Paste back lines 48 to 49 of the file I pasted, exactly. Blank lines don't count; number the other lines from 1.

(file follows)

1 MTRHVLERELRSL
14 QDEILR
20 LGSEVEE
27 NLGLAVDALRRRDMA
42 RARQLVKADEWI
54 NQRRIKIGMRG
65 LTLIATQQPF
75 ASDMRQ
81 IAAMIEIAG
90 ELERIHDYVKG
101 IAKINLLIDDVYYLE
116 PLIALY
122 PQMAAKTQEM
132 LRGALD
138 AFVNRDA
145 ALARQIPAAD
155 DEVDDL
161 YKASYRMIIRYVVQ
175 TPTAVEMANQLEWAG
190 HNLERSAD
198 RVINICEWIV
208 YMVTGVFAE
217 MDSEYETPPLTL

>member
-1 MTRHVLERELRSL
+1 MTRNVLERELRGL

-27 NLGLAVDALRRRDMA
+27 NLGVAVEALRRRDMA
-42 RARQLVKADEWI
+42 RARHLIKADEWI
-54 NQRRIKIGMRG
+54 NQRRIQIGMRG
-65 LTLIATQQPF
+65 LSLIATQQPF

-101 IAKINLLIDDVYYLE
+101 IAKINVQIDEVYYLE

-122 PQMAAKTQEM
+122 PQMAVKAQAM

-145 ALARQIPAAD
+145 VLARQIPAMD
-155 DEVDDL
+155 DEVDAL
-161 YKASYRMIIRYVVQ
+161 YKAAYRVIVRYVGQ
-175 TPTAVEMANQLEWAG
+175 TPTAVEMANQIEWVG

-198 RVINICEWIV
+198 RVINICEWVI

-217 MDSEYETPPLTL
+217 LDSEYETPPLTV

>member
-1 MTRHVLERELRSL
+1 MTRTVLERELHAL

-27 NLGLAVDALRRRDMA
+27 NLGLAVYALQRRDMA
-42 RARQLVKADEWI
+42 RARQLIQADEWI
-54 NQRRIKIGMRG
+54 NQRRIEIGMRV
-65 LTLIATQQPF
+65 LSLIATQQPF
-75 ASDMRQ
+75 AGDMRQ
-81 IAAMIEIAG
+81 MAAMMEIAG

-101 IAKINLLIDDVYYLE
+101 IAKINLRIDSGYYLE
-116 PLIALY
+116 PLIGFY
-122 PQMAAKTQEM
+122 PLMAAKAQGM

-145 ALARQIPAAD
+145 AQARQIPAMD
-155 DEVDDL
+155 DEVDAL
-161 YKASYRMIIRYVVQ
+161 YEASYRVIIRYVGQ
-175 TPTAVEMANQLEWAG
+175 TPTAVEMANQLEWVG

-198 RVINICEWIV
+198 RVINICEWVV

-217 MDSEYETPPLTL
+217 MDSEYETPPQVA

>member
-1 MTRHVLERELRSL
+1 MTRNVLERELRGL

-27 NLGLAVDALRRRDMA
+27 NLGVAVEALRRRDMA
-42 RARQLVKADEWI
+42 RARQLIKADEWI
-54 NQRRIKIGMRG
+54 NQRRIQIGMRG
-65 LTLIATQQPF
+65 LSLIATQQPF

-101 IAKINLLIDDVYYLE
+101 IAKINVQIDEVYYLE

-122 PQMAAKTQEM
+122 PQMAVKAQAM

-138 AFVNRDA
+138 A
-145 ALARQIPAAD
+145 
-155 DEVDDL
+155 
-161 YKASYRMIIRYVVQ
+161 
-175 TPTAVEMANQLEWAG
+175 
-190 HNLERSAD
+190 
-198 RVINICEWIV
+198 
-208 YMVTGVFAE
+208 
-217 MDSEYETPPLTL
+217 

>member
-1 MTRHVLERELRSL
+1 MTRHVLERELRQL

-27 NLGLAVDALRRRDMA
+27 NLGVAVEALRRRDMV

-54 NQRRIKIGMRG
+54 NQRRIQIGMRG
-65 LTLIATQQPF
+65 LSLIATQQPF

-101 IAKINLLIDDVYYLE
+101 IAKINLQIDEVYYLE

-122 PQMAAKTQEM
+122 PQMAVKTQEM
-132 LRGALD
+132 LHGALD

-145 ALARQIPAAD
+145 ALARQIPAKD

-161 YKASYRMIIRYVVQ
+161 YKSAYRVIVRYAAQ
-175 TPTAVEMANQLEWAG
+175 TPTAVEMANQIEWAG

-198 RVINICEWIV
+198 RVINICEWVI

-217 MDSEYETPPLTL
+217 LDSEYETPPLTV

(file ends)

+198 RVINICEWVI

-217 MDSEYETPPLTL